Coast KZN

18 Oct 2019

Greenpeace ship docks in SA and opens its doors to Capetonians

Mthuthuzeli Ntseku Picture: Greenpeace’s Arctic Sunrise is in Cape Town while on an expedition to create awareness of the importance of oceans. Fixerfilm

Cape Town – A Greenpeace ship, the Arctic Sunrise, has docked at the V&A Waterfront while on its expedition to create awareness about the importance of the oceans and their protection. The ship, which will berth in Cape Town until Sunday, will provide a platform for deeper engagement and dialogue in understanding national climate and ocean issues. Thereafter, it will embark on a three-week voyage to Seamount Vema, 1600km from Tristan da Cunha and 1000km north-west of Cape Town.

Climate and Energy campaigner for Greenpeace Africa, Bukelwa Nzimande, said oceans faced a crisis from climate change, plastic, mining and overfishing, and these threats were growing bigger and more urgent every day.

“The threats faced by our oceans cause waves that affect the sustainability of life and our very ability to survive.

“The Arctic Sunrise docking in Cape Town is symbolic of the need for a larger commitment to protect the oceans and fight the climate crisis, and will further illustrate the rich and plentiful marine life in southern Africa.

“The Cape hosts unique and diverse ecosystems, which are a bountiful resource for fisheries and associated fishing communities, and all of them need to be protected,” Nzimande said.

“Over the past few months, we have been collecting stories of hope, joy and defiance from around the world. We are in Cape Town to collect and share more of these stories, and for us to work together to defend the oceans for all future generations,” she said. The ship recently stopped in Dakar, Senegal to create a platform for political engagement about overfishing in the region.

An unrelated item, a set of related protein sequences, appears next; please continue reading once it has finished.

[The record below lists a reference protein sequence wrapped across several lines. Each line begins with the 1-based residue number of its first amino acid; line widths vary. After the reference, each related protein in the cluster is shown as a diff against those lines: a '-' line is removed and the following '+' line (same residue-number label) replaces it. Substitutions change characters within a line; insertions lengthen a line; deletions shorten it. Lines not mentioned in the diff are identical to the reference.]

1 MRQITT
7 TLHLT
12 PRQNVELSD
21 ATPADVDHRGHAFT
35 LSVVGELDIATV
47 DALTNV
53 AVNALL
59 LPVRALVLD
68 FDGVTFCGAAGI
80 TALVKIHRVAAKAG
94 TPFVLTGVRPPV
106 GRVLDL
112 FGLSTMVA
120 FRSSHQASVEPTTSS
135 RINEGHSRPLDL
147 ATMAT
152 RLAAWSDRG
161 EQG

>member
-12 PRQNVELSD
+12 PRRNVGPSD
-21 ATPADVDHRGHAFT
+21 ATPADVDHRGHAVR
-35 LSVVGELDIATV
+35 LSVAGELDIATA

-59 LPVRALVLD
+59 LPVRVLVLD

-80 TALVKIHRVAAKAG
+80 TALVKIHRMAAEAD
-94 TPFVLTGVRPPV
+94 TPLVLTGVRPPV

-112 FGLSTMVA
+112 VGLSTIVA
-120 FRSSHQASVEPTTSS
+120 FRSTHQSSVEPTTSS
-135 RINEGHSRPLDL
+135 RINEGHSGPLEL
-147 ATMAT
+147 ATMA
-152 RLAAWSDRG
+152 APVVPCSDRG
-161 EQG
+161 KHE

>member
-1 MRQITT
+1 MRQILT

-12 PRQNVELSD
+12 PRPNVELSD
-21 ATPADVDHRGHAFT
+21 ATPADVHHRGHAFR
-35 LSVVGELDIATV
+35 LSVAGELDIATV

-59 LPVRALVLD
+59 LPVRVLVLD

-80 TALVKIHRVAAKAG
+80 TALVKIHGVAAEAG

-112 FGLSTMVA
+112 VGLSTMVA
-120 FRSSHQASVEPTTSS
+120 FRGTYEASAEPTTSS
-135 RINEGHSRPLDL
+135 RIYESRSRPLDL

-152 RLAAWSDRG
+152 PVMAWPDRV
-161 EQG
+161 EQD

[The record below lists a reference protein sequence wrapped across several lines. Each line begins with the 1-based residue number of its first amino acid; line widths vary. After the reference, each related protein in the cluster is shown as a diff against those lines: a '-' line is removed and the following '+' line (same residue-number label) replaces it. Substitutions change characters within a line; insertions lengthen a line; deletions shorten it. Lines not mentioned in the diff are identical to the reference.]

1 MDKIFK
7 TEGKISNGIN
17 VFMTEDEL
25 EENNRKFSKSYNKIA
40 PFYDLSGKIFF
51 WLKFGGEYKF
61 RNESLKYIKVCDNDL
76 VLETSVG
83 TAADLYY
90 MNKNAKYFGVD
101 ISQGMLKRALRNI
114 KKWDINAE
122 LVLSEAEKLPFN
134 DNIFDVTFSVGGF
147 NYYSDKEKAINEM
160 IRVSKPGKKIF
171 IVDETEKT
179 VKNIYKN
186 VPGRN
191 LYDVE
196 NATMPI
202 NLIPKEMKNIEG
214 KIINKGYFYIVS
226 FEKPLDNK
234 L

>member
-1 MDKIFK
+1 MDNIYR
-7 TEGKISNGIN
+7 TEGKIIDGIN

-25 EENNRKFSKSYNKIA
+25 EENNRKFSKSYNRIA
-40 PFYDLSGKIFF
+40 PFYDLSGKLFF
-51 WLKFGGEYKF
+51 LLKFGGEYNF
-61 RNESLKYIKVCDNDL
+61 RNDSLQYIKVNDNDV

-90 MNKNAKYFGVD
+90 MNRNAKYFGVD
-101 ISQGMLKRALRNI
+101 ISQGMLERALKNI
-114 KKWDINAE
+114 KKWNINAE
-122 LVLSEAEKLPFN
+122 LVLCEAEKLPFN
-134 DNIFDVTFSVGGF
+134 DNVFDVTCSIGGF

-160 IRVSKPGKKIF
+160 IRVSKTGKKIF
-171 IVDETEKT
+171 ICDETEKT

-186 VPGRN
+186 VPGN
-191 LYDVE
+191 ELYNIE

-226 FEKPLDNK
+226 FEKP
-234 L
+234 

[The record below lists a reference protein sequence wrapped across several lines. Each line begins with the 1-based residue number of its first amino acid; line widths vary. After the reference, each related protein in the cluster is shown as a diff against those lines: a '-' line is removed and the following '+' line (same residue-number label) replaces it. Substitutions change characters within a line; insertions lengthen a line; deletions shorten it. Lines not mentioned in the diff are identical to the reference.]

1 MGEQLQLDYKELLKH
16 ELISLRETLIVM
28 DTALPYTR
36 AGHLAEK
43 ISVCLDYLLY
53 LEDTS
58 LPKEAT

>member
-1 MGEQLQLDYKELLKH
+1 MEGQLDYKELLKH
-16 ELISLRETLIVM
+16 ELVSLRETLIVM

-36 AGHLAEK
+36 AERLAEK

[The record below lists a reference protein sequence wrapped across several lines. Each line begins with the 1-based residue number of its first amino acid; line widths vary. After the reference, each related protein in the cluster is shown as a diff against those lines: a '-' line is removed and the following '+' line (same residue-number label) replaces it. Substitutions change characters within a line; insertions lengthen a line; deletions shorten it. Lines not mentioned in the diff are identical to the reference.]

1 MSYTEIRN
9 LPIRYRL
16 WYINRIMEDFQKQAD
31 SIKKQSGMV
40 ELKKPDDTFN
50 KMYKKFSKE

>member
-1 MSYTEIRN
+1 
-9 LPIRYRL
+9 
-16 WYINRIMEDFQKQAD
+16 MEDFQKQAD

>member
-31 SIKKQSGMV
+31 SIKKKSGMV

The Arctic Sunrise, with other ships in the fleet, is contributing to Greenpeace’s Pole-to-Pole ship tour, the aim of which is to rally support for a Global Oceans Treaty, in which 30% of the world’s oceans will become protected under the UN by 2030.

The project is highlighting the effects of overfishing on local fishing communities in Kalk Bay, the connections between the climate crisis and the biodiversity breakdown in oceans, and providing a platform for political engagement on local ocean issues, building on those raised in Dakar.

“We will seek solutions to solving these issues in South African coastal areas, and engage key government stakeholders to ensure the government continues to have a progressive position in the Ocean Treaty negotiations, and publicly calls for and supports a strong and progressive global Ocean treaty,” said Nzimande.

In addition to political stakeholders, Nzimande said the Arctic Sunrise would engage African student groups regarding the supercharging of the African Climate Strike movement. She said the ship would also host local communities affected by industrial overfishing and climate effects at a storytelling event, and would be open to the public all day on Saturday and Sunday.